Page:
And that’s fine. What is not fine, however, is that when it comes to Charedim, outside commentators, particularly those in the mainstream Jewish Press, make precisely the opposite assumption: if there is a problem in the Charedi community, every measure to combat this must be on the table, regardless of how incompatible it is with the Charedi social system, until the problem is eradicated. Mitigation measures that are compatible with Charedi morals and values are not acceptable because they will still leave some victims.
The issue which most clearly illustrates this dynamic is the furore over the alleged problem of ‘forced marriage’ within the Charedi community which has appeared prominently in the Jewish press since the publication of a report by Nahamu. Some people in the Charedi community have unhappy marriages, for a wide variety of reasons; in some cases, this ends in divorce. This happens in the wider world too, in greater numbers, for what it’s worth. The preposterous and offensive case made by Eve Sacks et al. however is that whenever a Charedi marriage falls apart, it can retroactively be identified as a ‘forced marriage’.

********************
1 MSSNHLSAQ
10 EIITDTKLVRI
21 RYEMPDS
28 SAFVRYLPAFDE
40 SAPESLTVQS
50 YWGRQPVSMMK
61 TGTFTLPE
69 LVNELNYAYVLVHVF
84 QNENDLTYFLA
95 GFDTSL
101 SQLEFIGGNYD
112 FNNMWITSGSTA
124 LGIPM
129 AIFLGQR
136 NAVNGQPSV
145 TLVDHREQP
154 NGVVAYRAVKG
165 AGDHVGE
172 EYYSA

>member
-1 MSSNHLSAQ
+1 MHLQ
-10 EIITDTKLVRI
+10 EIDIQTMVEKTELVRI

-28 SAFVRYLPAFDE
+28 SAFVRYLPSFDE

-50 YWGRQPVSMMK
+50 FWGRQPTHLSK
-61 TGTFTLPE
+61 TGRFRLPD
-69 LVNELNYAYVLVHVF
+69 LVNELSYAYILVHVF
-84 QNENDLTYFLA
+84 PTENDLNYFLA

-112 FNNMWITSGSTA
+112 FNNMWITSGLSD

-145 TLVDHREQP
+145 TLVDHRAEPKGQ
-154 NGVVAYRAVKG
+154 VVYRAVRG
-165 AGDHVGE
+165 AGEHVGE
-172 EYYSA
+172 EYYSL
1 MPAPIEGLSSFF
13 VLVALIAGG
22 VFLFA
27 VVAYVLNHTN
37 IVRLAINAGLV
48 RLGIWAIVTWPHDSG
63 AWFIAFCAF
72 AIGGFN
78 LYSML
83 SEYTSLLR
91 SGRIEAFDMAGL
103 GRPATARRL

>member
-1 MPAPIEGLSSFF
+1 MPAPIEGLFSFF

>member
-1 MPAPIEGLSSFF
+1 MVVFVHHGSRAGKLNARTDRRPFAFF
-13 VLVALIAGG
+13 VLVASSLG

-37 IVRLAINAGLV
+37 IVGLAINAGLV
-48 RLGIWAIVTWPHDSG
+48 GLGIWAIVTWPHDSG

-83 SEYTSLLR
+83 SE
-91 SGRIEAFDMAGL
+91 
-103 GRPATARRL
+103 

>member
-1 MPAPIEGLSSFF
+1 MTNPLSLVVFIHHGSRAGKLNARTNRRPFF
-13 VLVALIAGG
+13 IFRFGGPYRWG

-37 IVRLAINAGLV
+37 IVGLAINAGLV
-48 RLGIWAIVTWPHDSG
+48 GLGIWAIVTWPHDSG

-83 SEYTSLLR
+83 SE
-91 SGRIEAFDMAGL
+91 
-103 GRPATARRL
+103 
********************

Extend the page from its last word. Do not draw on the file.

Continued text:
In none of the identified cases, is it even claimed that these ‘forced marriages’ took place as a result of violence or the threat of it, which for all I know may occasionally happen, as it does in wider society too. Rather, they are ‘forced’ because family expectations, peer pressure and the place of marriage in the community mean that men and women who imagine themselves to be making their own decisions are too limited in their horizons to make a free choice. Luckily, Nahamu is on hand to help Charedim going through family turmoil understand that actually they are the victims of forced marriage as they are guided to the sunlit uplands of British society, where every marriage is happy as a result of sex education in Year 9.